Over the last few months, I’ve explored the idea of going back into teaching. This has caused me to reflect on my previous 12 years in the classroom- specifically what lessons I learned about effective teaching. When I left the profession in 2011, I was burned out. I couldn’t shake the feeling that we were doing more harm than good. I spent most of my last year reading about education reform from the likes of Gotto, Dewey, and a host of other educational theorists. I also spent a lot of time pondering how schools could adopt many of the lessons learned from the likes of Tim Ferriss, Seth Godin, and Chris Guillebeau. I even started a teaching blog to share my thoughts.
Then Shelly and I decided to leave the profession and hit the road. I pretty much stopped thinking about schools. Education was still at the forefront as we experimented with unschooling our kids, but I wasn’t worried about trying to reform how our schools worked.
When I started contemplating a move back to the classroom, I started to revisit my previous thoughts. Since several years have passed, I no longer have a strong emotional response to the feeling of failing students. The time has allowed me to reflect on the past experiences and learn. It has also allowed me to do more extensive research on schools, teachers, best practices, human motivation, and how we learn. All of this serves a single purpose: Discovering what the ideal school would look like, then make that happen. What started out as a “refresh my memory about the teaching profession” activity has turned into a “start an effective school” quest.
The quest has been fascinating. I have an idea for a school, but it goes against pretty much every current practice. I’ve shared a few elements of the school with others. Not surprisingly, the ideas have proven to be exceedingly unpopular in every population with twos notable exception- the homeschoolers and the Montessori advocates.
Sidebar- none of the ideas are original… many have been implemented or discussed by people smarter than me. I’m just combining various elements into a practical package that could be easily done.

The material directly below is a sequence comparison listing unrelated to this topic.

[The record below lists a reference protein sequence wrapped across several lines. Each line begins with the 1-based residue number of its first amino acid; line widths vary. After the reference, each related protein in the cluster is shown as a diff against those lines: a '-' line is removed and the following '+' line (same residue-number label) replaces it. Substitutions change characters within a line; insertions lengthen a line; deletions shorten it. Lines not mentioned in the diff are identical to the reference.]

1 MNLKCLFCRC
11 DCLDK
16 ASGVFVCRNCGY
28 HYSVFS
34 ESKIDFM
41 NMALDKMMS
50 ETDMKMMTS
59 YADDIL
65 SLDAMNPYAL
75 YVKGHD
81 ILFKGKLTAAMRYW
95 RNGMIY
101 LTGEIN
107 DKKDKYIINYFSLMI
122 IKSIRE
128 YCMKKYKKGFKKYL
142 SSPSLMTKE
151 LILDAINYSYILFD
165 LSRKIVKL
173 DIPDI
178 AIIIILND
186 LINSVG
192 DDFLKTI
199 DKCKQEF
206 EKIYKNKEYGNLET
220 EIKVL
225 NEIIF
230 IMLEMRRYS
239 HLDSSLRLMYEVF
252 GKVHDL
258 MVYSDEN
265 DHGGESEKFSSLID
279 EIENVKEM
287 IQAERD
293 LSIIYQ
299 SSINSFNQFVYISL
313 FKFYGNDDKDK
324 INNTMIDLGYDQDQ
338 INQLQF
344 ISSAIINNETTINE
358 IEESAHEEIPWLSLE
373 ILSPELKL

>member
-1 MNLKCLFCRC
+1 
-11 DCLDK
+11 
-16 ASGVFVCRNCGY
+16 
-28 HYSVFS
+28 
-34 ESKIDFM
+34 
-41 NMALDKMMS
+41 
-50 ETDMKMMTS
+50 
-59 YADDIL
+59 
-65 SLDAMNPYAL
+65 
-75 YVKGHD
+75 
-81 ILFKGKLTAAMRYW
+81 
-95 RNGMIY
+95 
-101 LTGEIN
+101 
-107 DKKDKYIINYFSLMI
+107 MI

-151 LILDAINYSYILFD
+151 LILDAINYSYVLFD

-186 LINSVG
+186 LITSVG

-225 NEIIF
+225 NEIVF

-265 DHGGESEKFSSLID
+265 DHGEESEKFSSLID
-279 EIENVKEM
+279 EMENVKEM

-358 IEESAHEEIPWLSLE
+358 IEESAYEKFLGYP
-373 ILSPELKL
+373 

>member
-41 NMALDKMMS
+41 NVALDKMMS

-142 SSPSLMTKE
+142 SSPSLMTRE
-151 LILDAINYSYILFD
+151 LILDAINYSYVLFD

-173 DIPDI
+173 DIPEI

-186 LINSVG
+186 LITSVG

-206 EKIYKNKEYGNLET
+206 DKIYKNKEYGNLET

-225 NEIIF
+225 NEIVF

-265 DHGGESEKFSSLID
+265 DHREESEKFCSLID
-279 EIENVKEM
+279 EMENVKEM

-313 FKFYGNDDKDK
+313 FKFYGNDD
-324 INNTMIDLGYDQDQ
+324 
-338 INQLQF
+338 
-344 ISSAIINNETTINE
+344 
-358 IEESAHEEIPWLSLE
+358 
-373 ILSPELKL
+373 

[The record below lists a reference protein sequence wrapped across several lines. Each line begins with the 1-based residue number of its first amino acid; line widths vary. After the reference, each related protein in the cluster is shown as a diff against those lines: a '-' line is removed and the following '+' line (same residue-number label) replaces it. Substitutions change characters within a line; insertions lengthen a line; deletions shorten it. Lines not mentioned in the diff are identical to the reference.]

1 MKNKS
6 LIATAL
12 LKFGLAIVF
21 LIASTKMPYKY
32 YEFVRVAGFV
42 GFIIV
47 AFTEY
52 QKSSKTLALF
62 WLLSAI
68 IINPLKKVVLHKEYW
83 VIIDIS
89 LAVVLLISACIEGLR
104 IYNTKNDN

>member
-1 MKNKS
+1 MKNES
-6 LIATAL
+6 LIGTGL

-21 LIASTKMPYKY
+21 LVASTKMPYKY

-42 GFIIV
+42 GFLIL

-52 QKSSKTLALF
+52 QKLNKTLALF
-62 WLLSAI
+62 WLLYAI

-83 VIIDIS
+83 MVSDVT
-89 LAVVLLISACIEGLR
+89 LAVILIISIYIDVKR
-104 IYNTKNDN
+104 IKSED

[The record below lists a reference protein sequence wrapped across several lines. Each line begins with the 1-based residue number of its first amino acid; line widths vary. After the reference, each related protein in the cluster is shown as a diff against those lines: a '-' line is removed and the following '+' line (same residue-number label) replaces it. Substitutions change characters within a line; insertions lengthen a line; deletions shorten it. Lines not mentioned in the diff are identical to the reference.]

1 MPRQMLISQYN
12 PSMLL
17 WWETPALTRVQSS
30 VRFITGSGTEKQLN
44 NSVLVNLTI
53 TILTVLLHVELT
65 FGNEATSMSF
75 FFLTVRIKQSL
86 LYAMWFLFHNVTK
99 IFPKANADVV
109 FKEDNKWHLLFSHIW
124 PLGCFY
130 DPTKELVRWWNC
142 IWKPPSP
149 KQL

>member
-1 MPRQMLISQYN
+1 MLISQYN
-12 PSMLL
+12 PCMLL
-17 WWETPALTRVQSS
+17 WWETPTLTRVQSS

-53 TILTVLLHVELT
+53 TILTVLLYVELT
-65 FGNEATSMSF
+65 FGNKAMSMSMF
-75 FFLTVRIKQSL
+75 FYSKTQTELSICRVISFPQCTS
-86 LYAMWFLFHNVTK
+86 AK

Some of the ideas are pretty simple and don’t garner much objection like basing the school on solving real-world problems in the local community or limiting the size of the school to 100-150 members. Other ideas are a little more radical like the elimination of grading, grade levels, formal curriculum, and focusing on establishing and maintaining autonomy for each and every student. Most people can get on board with those ideas.
I start losing a lot of supporters when I introduce the idea of a democratic school- the school is run by the members. Everyone gets a vote. It violates our sense that kids aren’t responsible enough for something like running a school.
I REALLY lose a lot of supporters with the most radical of ideas- the school would be open to anyone of any age, there are no teachers, everyone is a volunteer, and the school operates with a budget of zero dollars.
Even though the ideas have been implemented before and are firmly grounded in empirical research, the school violates almost every principle of what we believe schools should be. Most people immediately begin making a list of the reasons the idea won’t work instead of thinking of the possibilities if it does work.
Think of the possibilities- kids would interact with adults to solve problems in their local communities. It would build social ties, lead to civic responsibility, make all learning intrinsic, teach real leadership skills, teach people how to solve unique problems using the resources available to them, eliminate the problems of boring classrooms, teacher burnout, and adversarial relationships within schools, eliminate the heavy tax burden of our current school system, offer infinite flexibility to prepare people for the present and future… the list goes on and on.
What about the cost of my school? Surely there has to be a negative. Indeed. The entire school would require us to give up control. While this always sounds easy, most of us aren’t capable of trusting human nature. We don’t believe people, kids especially, can be self-directed learners. Once we get past this, the only other real objection could come from those presently making a living in the present education system. Since my school is entirely volunteer-based, the lifers would have to find another source of income to participate. I have a feeling this would be impossible for most. As much as professional educators like to say they always put kids first, earning a decent paycheck is always a higher priority.
I’m faced with a difficult decision- what do I do in the immediate future? Do I try to find a teaching job in a typical school? I really don’t think I can handle that again. Do I try to find a school that’s pushing the innovation envelope? That idea is exciting and a very real possibility. Or do I run with my school idea? Honestly, that last option scares the Hell out of me… which is precisely why it may be my only choice.